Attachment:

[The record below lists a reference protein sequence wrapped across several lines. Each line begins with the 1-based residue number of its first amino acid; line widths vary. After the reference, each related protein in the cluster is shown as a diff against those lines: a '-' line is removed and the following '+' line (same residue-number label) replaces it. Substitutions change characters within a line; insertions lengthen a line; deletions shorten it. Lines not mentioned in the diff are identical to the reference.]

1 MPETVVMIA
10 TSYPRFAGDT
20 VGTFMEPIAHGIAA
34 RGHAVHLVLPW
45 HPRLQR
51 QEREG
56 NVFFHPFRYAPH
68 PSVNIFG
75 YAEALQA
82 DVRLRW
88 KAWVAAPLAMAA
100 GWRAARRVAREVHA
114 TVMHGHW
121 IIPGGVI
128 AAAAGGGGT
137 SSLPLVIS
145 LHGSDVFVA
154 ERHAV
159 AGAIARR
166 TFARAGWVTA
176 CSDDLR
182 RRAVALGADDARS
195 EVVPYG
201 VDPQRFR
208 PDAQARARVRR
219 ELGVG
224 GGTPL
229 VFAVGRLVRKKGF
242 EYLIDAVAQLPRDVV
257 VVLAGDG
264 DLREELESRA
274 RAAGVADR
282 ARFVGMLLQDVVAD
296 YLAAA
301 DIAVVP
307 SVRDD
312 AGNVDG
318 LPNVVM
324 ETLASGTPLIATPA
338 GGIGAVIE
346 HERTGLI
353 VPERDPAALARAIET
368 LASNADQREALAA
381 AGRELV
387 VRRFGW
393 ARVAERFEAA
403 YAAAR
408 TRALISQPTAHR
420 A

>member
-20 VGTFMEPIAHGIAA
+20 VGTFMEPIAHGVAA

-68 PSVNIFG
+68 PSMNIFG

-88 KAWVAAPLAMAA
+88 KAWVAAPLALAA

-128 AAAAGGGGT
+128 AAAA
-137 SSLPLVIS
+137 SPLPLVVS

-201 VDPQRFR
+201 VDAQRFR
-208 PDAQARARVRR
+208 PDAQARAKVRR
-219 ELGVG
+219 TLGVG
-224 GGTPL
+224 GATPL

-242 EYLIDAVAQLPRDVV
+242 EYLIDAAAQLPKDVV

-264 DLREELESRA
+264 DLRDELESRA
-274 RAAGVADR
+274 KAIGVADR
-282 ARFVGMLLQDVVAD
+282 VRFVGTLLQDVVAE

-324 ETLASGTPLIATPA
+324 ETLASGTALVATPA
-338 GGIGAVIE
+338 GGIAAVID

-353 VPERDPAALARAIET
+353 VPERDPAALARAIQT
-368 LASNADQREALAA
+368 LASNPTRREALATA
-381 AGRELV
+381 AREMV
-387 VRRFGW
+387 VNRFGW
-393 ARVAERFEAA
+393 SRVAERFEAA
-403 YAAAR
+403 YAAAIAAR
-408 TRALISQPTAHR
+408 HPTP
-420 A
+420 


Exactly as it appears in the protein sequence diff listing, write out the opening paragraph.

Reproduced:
[The record below lists a reference protein sequence wrapped across several lines. Each line begins with the 1-based residue number of its first amino acid; line widths vary. After the reference, each related protein in the cluster is shown as a diff against those lines: a '-' line is removed and the following '+' line (same residue-number label) replaces it. Substitutions change characters within a line; insertions lengthen a line; deletions shorten it. Lines not mentioned in the diff are identical to the reference.]